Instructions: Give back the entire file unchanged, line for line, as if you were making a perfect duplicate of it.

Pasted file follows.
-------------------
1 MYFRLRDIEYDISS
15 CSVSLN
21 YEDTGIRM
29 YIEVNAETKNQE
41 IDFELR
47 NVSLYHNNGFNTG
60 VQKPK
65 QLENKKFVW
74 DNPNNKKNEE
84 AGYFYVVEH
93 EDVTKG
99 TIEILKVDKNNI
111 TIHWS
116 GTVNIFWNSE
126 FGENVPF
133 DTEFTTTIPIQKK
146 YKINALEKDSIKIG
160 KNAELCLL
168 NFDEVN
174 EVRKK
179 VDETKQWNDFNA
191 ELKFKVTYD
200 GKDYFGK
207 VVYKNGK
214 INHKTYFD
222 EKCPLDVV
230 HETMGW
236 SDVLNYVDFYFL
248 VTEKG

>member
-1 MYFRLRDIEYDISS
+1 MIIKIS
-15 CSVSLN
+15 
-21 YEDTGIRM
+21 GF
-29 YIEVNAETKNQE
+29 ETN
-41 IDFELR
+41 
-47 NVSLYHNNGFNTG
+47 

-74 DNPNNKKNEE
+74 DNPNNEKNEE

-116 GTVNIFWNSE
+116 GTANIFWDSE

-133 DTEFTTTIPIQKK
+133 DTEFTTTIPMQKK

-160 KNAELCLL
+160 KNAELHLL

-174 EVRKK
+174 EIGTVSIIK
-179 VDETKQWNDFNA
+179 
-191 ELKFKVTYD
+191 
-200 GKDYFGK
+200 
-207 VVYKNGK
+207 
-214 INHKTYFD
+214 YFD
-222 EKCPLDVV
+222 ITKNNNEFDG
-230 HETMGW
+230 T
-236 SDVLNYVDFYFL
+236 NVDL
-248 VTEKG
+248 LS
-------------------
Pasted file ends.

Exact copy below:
1 MYFRLRDIEYDISS
15 CSVSLN
21 YEDTGIRM
29 YIEVNAETKNQE
41 IDFELR
47 NVSLYHNNGFNTG
60 VQKPK
65 QLENKKFVW
74 DNPNNKKNEE
84 AGYFYVVEH
93 EDVTKG
99 TIEILKVDKNNI
111 TIHWS
116 GTVNIFWNSE
126 FGENVPF
133 DTEFTTTIPIQKK
146 YKINALEKDSIKIG
160 KNAELCLL
168 NFDEVN
174 EVRKK
179 VDETKQWNDFNA
191 ELKFKVTYD
200 GKDYFGK
207 VVYKNGK
214 INHKTYFD
222 EKCPLDVV
230 HETMGW
236 SDVLNYVDFYFL
248 VTEKG

>member
-1 MYFRLRDIEYDISS
+1 MIIKIS
-15 CSVSLN
+15 
-21 YEDTGIRM
+21 GF
-29 YIEVNAETKNQE
+29 ETN
-41 IDFELR
+41 
-47 NVSLYHNNGFNTG
+47 

-74 DNPNNKKNEE
+74 DNPNNEKNEE

-116 GTVNIFWNSE
+116 GTANIFWDSE

-133 DTEFTTTIPIQKK
+133 DTEFTTTIPMQKK

-160 KNAELCLL
+160 KNAELHLL

-174 EVRKK
+174 EIGTVSIIK
-179 VDETKQWNDFNA
+179 
-191 ELKFKVTYD
+191 
-200 GKDYFGK
+200 
-207 VVYKNGK
+207 
-214 INHKTYFD
+214 YFD
-222 EKCPLDVV
+222 ITKNNNEFDG
-230 HETMGW
+230 T
-236 SDVLNYVDFYFL
+236 NVDL
-248 VTEKG
+248 LS